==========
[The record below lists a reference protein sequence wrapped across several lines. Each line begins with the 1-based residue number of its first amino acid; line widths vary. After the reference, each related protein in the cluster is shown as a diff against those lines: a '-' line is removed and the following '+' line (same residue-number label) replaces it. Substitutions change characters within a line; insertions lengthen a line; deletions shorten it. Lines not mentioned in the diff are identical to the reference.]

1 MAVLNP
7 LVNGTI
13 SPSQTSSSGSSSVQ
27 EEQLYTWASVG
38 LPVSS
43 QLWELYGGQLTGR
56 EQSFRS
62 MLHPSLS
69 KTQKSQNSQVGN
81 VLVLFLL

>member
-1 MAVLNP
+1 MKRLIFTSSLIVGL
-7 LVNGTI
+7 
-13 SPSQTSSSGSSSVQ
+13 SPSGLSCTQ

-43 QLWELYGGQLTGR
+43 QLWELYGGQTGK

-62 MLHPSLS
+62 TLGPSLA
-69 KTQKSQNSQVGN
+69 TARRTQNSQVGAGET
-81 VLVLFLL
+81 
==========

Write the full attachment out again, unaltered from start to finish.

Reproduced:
[The record below lists a reference protein sequence wrapped across several lines. Each line begins with the 1-based residue number of its first amino acid; line widths vary. After the reference, each related protein in the cluster is shown as a diff against those lines: a '-' line is removed and the following '+' line (same residue-number label) replaces it. Substitutions change characters within a line; insertions lengthen a line; deletions shorten it. Lines not mentioned in the diff are identical to the reference.]

1 MAVLNP
7 LVNGTI
13 SPSQTSSSGSSSVQ
27 EEQLYTWASVG
38 LPVSS
43 QLWELYGGQLTGR
56 EQSFRS
62 MLHPSLS
69 KTQKSQNSQVGN
81 VLVLFLL

>member
-1 MAVLNP
+1 MKRLIFTSSLIVGL
-7 LVNGTI
+7 
-13 SPSQTSSSGSSSVQ
+13 SPSGLSCTQ

-43 QLWELYGGQLTGR
+43 QLWELYGGQTGK

-62 MLHPSLS
+62 TLGPSLA
-69 KTQKSQNSQVGN
+69 TARRTQNSQVGAGET
-81 VLVLFLL
+81 